Sunday, July 29, 2012

The Anatomy of a Small War Part 7

Once again I return to the Soviet-Japanese struggle for Changkufeng-Khasan, 1938 on the Mongolian frontier thanks to Five Arrows Figures and Fine Art, who were in attendance at Cangames this year. This year at Cangames I parted with a few games that I had not touched in years and as a result, covered all my convention costs including 4 Japanese WW2 resin trucks that I purchased.

Among the items that Five Arrows sells are vehicles from Frontline Wargaming.  I purchased two of each of the following vehicles to beef up the mobility of my Japanese Imperial Army.

J1   Isuzu TX40 GS Truck (4-Wheeled 2 Tons Cargo capacity)
In August 1938 The first and second models of TX40 were completed at Kawasaki Plant.

Isuzu TX40 GS Truck
J2   Isuzu Type 94A/B Personnel Truck (6-wheeled)



Isuzu Type 94A/B Personnel Truck
As one of the oldest companies in the Japanese automotive industry, Isuzu traces its beginnings to 1916, the year Tokyo Ishikawajima Shipbuilding and Engineering Co. and Tokyo Gas and Electric Industrial Co. initiated plans for automobile production. In 1922, Japan's first domestically produced truck, a Wolseley model A-9, was completed. In 1934, after meeting Ministry of Trade and Industry standards, vehicles were renamed 'Isuzu' after the Isuzu River in the Ise Shrine area. This is the origin of the company name, which was changed to today's 'Isuzu Motors Limited' in 1949.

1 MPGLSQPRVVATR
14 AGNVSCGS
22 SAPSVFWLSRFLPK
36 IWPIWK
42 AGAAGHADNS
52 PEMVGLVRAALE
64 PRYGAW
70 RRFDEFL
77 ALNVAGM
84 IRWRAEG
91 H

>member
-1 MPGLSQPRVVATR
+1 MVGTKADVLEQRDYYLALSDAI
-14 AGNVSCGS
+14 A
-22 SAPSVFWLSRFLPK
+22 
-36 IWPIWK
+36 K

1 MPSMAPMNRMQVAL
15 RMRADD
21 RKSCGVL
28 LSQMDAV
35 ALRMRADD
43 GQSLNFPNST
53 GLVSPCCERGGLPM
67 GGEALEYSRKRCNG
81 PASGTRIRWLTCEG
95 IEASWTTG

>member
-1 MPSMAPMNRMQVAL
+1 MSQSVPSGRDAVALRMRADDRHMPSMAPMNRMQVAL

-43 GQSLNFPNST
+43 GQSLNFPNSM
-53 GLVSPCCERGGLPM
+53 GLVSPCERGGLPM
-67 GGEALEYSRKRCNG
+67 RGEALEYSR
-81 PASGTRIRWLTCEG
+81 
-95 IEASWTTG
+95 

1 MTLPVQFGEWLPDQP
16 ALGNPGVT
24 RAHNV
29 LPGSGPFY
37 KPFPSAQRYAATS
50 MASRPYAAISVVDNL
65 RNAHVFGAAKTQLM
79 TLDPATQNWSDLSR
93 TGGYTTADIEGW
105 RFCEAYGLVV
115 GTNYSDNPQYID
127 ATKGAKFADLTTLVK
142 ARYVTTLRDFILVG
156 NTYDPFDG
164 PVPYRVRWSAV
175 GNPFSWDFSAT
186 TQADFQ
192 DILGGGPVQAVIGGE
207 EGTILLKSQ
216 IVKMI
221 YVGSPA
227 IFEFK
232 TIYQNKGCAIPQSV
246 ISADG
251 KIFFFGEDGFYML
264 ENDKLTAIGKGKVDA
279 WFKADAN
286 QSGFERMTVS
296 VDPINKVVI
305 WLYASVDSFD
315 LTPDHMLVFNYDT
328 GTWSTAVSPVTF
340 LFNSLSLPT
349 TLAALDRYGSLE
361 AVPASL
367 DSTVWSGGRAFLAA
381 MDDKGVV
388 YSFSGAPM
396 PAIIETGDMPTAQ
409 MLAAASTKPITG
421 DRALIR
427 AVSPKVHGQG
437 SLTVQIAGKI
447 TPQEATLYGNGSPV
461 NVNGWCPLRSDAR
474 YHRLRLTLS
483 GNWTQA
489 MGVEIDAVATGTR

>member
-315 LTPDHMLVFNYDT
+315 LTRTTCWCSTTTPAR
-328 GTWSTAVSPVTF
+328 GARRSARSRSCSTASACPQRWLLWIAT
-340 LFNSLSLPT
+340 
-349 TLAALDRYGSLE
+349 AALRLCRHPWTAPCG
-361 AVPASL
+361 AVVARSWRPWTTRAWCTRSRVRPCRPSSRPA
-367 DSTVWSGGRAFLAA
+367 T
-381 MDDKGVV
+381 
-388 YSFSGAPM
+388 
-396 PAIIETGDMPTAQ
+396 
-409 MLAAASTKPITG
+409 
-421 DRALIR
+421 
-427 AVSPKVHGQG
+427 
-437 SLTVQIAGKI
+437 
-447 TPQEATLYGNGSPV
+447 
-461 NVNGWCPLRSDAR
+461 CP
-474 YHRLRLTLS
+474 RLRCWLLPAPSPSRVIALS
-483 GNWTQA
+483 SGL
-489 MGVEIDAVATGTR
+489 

I found it really hard to find any information about either of these vehicles. IMO the history of the company seems to be very revisionist, commencing in 1949, with almost no motion of the war years.